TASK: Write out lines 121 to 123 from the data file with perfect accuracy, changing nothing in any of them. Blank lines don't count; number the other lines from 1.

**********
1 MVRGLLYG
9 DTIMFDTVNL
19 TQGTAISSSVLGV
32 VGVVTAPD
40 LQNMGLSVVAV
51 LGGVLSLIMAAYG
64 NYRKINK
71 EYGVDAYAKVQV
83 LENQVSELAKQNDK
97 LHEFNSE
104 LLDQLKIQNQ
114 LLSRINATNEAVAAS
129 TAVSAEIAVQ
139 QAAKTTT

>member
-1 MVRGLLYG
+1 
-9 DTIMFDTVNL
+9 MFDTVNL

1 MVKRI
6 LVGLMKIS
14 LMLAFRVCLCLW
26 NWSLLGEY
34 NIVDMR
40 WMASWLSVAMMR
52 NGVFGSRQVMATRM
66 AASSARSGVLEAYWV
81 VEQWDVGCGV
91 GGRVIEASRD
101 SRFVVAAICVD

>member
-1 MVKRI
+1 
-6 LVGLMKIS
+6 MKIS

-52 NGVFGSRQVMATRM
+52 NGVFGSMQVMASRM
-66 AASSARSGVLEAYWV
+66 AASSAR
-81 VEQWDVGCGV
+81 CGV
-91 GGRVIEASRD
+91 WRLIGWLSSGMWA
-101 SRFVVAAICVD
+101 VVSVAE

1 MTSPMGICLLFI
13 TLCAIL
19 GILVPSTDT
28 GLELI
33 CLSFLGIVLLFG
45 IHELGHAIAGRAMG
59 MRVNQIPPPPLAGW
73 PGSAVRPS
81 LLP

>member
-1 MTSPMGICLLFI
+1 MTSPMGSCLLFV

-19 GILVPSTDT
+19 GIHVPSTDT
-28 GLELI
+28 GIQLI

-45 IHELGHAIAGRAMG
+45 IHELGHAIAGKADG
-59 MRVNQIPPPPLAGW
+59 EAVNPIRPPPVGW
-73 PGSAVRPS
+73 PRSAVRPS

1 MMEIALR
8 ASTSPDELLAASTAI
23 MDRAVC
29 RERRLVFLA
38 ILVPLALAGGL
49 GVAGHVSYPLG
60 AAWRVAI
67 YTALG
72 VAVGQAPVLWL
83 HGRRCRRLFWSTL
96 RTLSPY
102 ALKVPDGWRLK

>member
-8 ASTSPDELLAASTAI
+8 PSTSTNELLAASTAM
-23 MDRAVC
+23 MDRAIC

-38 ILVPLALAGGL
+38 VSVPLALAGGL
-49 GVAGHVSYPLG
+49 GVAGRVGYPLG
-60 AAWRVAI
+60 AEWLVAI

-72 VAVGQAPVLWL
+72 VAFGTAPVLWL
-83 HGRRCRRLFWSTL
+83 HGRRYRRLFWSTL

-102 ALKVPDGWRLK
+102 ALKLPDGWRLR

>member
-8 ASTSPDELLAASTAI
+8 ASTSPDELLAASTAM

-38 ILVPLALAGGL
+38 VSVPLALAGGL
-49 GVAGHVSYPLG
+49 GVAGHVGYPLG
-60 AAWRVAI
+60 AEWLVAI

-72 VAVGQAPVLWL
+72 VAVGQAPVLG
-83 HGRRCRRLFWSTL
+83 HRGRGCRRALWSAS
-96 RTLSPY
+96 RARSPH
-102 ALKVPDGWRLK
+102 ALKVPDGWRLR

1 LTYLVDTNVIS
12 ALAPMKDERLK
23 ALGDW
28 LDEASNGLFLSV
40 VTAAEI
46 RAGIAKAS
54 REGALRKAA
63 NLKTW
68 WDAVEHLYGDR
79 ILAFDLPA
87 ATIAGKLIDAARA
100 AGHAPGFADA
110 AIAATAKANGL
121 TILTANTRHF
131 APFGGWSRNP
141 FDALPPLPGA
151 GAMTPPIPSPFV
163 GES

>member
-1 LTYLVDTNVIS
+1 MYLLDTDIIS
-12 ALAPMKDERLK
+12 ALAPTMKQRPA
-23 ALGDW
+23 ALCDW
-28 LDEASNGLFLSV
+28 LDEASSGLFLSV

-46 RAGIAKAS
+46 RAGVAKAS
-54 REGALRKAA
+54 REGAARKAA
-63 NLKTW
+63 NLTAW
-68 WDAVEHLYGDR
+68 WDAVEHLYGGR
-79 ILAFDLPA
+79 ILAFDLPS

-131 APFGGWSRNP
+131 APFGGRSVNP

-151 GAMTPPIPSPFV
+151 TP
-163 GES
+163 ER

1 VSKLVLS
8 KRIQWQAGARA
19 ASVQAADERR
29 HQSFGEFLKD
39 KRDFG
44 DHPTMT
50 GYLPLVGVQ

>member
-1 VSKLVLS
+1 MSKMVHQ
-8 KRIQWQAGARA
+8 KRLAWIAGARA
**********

63 NLKTW
68 WDAVEHLYGDR
79 ILAFDLPA